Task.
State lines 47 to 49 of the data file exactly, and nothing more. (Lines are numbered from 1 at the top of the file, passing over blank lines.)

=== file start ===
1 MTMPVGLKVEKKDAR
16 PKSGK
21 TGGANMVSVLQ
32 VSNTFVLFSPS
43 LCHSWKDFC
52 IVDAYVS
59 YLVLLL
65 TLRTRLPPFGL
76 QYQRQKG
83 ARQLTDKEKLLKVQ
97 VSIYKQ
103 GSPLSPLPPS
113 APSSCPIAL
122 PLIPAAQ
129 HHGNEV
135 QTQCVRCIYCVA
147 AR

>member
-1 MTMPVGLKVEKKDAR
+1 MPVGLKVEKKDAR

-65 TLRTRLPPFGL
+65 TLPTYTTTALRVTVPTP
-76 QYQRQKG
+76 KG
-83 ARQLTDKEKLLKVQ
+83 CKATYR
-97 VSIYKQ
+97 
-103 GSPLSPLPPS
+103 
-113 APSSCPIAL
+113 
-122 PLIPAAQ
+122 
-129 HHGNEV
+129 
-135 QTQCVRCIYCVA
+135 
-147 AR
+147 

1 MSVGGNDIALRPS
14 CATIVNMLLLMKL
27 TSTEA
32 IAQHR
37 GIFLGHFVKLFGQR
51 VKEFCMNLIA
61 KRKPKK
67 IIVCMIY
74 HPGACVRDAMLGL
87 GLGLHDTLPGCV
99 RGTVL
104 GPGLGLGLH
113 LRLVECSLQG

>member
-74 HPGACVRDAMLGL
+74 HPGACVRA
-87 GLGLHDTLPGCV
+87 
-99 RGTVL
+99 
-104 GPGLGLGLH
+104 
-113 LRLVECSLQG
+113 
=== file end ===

61 KRKPKK
67 IIVCMIY
74 HPGACVRDAMLGL